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Saturday,  May 25, 2024 1:21 PM 

The promotional push of Incredible India

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  •   03-11-2015  10:41 am

The promotional push of Incredible India

The beaches of southern IndiaWith a core belief that now is the time for India “to be in minds of the people,” the tourism office's participation in multiple travel industry events this past fall and winter is far from coincidence.

Anil Oraw, director of India Tourism Toronto, recently sat down with PAX to discuss the board’s highly visible presence in the Canadian travel trade, especially as of late.

With business dealings between Canada and India increasing in recent years, Oraw said that it’s time to highlight the country’s profile as a travel destination to Canadians. And, as more air connections are made available between the two countries – such as Air Canada’s Toronto-Delhi service commencing in November – the push to promote travel to India is growing even stronger.

“It’s time to be present in the minds of both agents and travellers,” he said. “India is known to Canadians for many reasons – the culture, the food – and now our objective is to introduce the aspect of tourism."

Regarding the board’s presence at industry events, Oraw said it’s a two-way street: while tour operators launching a new brochure or product often approach India Tourism to be present at their events, he said the board is just as likely to take a proactive approach and pursue partnerships with the various companies conducting events.

According to the director, the promotional push by India Tourism is taking place in markets around the world, as global arrivals to the country continue to increase. Last year, India welcomed 7.5 million international arrivals, up approximately five per cent from the previous year. In 2013, 250,000 Canadians travelled to India and while final statistics for 2014 were not available at the time of the interview, Oraw said that number will likely be even higher.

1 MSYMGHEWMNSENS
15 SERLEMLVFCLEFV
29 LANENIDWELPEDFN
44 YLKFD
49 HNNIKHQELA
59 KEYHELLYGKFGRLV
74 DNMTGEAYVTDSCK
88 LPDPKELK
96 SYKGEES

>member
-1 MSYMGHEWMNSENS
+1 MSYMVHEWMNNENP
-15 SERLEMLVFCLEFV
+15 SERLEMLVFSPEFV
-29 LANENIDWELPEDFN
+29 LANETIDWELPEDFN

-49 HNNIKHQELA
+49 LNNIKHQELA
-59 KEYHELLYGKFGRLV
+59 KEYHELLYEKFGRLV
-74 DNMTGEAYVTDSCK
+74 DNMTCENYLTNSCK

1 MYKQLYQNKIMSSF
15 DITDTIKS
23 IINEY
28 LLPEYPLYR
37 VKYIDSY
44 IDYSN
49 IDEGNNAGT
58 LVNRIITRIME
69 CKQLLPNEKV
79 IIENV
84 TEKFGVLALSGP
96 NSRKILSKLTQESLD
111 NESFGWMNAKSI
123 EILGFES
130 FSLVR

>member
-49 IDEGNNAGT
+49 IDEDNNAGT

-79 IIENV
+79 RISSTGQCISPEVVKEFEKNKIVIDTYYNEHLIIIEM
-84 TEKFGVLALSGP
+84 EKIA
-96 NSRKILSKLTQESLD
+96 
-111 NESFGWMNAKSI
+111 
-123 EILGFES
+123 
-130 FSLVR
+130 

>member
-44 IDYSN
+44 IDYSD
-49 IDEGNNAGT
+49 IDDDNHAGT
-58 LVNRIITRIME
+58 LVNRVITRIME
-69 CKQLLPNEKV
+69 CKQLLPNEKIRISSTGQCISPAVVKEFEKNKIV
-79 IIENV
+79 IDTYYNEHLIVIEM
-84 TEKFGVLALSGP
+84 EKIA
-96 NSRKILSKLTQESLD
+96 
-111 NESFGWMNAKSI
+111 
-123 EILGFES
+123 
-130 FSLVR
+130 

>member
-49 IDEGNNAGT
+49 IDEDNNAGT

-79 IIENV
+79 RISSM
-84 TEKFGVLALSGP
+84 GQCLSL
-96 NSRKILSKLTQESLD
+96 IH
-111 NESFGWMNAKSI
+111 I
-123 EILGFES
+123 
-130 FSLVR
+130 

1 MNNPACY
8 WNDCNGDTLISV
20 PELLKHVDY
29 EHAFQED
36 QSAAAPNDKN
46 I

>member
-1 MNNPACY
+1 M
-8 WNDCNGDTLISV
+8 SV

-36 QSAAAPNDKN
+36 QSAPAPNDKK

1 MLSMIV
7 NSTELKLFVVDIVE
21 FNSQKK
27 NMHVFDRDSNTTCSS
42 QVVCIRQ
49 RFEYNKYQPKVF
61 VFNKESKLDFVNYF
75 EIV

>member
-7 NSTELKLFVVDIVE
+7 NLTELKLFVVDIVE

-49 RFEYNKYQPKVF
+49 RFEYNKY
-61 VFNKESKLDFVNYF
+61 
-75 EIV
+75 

A scene from one of India's many festivalsWhile many first time Canadian travellers to the country head to the main tourist attractions such as the Taj Mahal in Agra or the ancient cultural sites found in the country’s south, he said the board is also actively promoting destinations in eastern and central India that have been less-explored by travellers alongside the more popular attractions.

With Canadians of all ages visiting India (including many cruise passengers making a stop at the country’s many ports), Oraw said the destination draws such a wide range of travellers due in part to the many types of travel opportunities available there, from a sun vacation on the beaches of Goa to exploring the Buddhist aspect of Indian culture in Calcutta to adventure opportunities in the Himalayas. In addition to activities such as wildlife excursions, festivals (such as the spring festival of Holi, which was held March 6 this year) and yoga, Oraw added that hot air ballooning and homestay programs (similar to a bed and breakfast) are among the new activities being promoted in the country for 2015.

When it comes to travel agents inquiring about the destination, he is most often asked about pricing, the country’s infrastructure and inquiries about hygiene and safety. While he admitted that the country’s infrastructure and travel amenities are continuously improving, the board invites agents to see the destination for themselves through the many FAM trips offered by various tour operators.

“A lot of agents haven’t been to India, so we are here to give these agents a chance to see India for themselves,” Oraw said.One of the sights travellers to India can see on a wildlife excursion...

Recent developments for travellers include a new Incredible India hotline, providing 24-hour assistance from the country’s Ministry of Tourism, and an increasing number of countries which can take advantage of India’s electronic travel authorization (ETA) program for visas upon arrival. Oraw said that the ETA program will eventually include Canada (44 countries are currently eligible) in the coming years.

With all these recent developments, it’s hardly surprising that 2015 will be a busy year for India Tourism. The board is currently scheduled to have a presence at several travel shows and seminars, with delegates travelling across Canada to spread the message about India as a tourism destination in cities such as Toronto, Vancouver and Montreal. Online campaigns promoting the country will continue throughout the year (with a focus on the spring and summer months), which will include exclusive offers available from tour operators and other travel partners.

“When people visit, they fall in love and become transformed by India,” Oraw said. “It’s one of the world’s oldest civilization and still growing – there must be something to it.”

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